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Sixten Ehrling studied the piano, organ and conducting at the Swedish Royal Academy of Music before becoming a répétiteur at the Royal Opera in Stockholm, where he worked from 1936 to 1940, winning the Jenny Lind Scholarship in 1939 and making his debut as an opera conductor there in 1940. During 1941 he studied conducting with Karl Böhm in Dresden, and made his debut in concert at Gothenburg the following year. He remained at Gothenburg until 1944, when he was appointed as a conductor at the Stockholm Royal Opera; having been promoted to conductor of the company in 1953, he held this post until 1960. During this period he taught conducting at the Salzburg Mozarteum (1954) and the Stockholm Conservatory (from 1956). While at the Royal Opera in Stockholm, in 1959 Ehrling conducted the first performances of Blomdahl’s opera Aniara which attracted international attention.

Having left the Royal Opera in 1960, Ehrling began to appear internationally, the first Swedish conductor to do so. He was appointed chief conductor of the Detroit Symphony Orchestra in succession to Paul Paray in 1963, and held this post for ten years, in 1964 also taking up the direction of the Meadow Brook Music Festival, the summer home of the Detroit Symphony Orchestra located in the grounds of Oakland University. After his departure from Detroit Ehrling taught conducting at the Juilliard School in New York and began to appear regularly as a conductor at the Metropolitan Opera, leading a complete Ring cycle in 1975; from 1974 to 1976 he was also chief conductor of the Gothenburg Symphony Orchestra. Two years later he was appointed musical adviser to the Denver Symphony Orchestra, going on to be the orchestra’s principal guest conductor between 1979 and 1985; he also acted as music adviser to the San Antonio Symphony Orchestra from 1985 to 1988, and at San Diego during 1985. Ehrling remained active as a musician for many years, appearing as an accompanist at the piano as late as 1998, his eightieth year.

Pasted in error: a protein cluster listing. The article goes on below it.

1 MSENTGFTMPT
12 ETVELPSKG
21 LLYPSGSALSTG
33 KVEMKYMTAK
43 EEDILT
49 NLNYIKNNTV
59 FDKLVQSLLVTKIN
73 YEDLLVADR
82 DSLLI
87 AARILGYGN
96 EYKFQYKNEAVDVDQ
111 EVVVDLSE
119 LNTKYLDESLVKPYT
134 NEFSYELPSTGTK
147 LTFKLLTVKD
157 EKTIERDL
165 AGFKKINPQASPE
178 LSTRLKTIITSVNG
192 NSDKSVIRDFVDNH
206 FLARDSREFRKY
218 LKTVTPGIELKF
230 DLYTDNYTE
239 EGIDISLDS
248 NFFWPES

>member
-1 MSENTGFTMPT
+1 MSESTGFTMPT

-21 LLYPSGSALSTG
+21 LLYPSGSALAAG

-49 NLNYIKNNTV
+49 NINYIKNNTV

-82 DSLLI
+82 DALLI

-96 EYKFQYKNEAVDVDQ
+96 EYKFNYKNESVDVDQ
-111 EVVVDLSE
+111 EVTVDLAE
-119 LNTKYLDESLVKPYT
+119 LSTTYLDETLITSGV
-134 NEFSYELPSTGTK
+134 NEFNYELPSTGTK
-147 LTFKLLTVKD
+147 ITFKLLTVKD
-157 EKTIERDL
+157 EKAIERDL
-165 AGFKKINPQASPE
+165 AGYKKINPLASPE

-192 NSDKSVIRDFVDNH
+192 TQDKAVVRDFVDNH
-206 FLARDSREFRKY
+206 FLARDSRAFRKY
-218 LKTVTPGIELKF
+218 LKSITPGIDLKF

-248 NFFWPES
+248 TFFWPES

Ehrling was the foremost Swedish conductor of the twentieth century, able to deliver performances both of Scandinavian music, with which he was closely identified, and of the more general repertoire with conviction, technical security and a high degree of musical integrity. He was greatly respected as a teacher of conducting and counted amongst his pupils many who went on to enjoy significant careers. Of his recordings, which were limited in number, the most distinguished is the complete set of Sibelius symphonies, made for the Swedish label Metronome in the early 1950s with the Stockholm Philharmonic Orchestra. This set has been praised for its uncompromising portrayal of all the different moods of Sibelius the symphonist.

Also of interest are Ehrling’s accompaniments to David Oistrakh’s first recordings in the West after World War II: the violin concertos addressed were those by Beethoven and Sibelius, and the orchestra was once again the Stockholm Philharmonic Orchestra. Ehrling recorded a varied repertoire of Scandinavian music, such as Berwald’s Symphony No. 3 ‘Singulière’ and No. 4 ‘Naïve’ with the London Symphony Orchestra for Decca, and from the twentieth century, Blomdahl’s Chamber Concerto, also with the LSO for Decca. He may also be heard live in performance, directing the Danish National Radio Orchestra in Nielsen’s Symphony No. 3 ‘Espansiva’, and the forces of the Royal Stockholm Opera in a 1959 performance of Verdi’s Rigoletto.

© Naxos Rights International Ltd. — David Patmore (A–Z of Conductors, Naxos 8.558087–90).

Role: Conductor 
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